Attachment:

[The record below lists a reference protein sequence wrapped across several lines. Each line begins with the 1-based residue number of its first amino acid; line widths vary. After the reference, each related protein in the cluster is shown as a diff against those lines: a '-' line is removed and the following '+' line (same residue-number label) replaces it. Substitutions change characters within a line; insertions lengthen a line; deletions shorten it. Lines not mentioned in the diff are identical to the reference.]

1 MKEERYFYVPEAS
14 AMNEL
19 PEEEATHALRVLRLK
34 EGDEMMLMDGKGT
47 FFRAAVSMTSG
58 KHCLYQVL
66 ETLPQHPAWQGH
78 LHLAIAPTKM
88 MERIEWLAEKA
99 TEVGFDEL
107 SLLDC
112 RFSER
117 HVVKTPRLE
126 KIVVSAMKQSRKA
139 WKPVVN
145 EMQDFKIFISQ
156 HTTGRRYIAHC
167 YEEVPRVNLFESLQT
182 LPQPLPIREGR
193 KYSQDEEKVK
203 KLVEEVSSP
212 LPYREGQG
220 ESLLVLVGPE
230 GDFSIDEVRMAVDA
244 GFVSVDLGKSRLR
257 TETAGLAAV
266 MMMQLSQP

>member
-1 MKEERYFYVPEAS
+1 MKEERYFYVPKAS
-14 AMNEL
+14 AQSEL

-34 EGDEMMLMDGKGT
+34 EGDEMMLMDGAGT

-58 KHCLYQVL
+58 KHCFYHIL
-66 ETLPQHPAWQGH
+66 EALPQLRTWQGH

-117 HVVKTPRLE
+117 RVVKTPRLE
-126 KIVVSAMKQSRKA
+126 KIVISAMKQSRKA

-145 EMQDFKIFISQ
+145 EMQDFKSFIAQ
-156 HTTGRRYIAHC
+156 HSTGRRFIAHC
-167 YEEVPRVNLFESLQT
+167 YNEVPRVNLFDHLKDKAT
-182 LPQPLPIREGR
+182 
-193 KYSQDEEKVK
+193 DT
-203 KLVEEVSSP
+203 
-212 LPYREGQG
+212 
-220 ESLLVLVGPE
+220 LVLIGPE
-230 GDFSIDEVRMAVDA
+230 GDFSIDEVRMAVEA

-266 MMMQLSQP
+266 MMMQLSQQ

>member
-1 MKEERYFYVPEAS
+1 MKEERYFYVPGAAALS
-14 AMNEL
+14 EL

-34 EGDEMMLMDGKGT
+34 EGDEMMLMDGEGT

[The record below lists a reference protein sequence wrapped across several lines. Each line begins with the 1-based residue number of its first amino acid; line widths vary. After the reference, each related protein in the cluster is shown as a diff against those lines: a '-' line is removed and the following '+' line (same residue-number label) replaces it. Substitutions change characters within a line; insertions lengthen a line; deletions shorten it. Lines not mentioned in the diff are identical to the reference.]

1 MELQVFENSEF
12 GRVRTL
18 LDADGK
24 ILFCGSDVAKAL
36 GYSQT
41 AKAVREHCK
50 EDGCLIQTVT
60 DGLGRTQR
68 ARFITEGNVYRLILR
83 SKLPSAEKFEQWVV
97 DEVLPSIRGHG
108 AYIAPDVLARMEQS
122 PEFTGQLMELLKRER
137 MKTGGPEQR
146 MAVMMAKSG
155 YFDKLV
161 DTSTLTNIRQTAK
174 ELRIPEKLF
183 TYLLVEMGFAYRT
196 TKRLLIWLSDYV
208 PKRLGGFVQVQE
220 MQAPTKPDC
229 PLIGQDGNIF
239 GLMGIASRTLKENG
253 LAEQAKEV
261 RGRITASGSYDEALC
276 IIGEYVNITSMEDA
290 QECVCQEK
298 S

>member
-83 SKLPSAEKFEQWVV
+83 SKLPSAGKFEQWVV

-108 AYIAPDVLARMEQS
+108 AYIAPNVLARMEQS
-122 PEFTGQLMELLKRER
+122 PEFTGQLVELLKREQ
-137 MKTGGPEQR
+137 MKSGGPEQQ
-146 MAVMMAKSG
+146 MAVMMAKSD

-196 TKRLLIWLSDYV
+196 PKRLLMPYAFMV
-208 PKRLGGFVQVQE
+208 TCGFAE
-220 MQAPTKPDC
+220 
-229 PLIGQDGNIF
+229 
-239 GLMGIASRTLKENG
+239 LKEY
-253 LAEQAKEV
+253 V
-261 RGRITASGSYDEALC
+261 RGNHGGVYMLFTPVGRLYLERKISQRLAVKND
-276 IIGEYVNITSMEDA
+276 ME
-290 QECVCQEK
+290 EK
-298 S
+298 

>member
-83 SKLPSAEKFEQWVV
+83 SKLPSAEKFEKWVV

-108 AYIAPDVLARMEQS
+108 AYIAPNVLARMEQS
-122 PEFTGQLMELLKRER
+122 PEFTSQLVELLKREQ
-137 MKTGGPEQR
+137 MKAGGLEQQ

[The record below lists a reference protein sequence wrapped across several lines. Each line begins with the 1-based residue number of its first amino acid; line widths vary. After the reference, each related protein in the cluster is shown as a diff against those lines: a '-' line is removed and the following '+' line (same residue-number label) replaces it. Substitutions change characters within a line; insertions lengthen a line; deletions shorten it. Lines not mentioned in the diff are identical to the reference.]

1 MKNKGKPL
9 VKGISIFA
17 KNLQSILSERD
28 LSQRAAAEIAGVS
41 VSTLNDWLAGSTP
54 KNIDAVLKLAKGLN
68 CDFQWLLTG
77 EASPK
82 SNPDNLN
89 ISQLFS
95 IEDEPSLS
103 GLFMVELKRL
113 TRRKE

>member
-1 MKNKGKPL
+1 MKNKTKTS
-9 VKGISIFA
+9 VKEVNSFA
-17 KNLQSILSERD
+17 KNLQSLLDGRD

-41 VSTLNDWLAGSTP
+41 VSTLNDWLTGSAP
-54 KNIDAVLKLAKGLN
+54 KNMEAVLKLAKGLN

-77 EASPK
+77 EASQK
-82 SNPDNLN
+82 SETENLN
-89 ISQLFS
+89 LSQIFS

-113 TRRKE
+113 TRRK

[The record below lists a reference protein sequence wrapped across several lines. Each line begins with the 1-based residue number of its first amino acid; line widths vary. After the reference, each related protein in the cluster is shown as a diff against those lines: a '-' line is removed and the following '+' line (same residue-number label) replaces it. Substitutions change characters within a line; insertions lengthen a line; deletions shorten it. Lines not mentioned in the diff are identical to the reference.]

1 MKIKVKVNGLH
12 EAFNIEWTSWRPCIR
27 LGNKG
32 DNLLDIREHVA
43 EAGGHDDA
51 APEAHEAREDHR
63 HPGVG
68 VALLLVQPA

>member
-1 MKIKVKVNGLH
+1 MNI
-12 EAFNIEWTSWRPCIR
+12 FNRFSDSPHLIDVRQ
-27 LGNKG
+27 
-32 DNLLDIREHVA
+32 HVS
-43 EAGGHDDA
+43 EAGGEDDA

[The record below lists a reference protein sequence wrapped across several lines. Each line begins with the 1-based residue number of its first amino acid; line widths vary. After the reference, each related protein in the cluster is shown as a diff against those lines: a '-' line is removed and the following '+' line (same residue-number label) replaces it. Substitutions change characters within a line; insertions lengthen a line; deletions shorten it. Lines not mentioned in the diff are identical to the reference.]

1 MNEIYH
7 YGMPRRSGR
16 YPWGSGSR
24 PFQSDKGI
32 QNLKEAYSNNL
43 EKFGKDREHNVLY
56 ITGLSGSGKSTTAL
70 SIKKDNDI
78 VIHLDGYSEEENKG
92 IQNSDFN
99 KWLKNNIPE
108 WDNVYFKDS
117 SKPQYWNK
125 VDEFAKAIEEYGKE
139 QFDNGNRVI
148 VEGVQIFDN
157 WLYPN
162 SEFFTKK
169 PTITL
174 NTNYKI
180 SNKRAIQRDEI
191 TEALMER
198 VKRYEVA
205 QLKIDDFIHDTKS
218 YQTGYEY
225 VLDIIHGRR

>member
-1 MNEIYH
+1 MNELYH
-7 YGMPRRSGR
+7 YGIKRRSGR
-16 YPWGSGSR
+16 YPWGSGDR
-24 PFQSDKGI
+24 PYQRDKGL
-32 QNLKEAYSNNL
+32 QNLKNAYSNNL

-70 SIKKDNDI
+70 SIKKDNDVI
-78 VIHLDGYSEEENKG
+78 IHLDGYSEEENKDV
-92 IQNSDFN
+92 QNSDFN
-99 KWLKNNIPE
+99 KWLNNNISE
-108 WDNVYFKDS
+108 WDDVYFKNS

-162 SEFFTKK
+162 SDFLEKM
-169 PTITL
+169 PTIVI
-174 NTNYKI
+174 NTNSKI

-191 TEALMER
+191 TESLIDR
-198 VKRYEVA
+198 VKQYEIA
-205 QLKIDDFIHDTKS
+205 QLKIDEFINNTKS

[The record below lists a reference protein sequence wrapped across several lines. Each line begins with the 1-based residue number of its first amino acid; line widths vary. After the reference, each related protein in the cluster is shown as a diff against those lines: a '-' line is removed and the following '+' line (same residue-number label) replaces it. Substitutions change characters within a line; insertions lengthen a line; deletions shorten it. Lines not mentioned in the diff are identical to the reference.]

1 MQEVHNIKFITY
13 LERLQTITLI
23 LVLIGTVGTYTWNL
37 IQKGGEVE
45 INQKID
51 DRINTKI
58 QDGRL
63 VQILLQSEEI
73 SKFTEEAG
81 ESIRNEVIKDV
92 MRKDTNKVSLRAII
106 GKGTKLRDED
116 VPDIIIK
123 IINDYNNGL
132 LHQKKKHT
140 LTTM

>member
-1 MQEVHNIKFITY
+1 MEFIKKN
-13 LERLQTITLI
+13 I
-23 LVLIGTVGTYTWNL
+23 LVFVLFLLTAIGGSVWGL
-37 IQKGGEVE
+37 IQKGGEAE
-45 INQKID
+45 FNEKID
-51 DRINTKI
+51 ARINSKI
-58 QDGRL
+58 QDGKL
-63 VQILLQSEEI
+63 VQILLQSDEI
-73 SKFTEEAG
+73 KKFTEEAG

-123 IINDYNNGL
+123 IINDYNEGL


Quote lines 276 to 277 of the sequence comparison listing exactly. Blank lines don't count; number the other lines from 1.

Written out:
-23 LVLIGTVGTYTWNL
+23 LVFVLFLLTAIGGSVWGL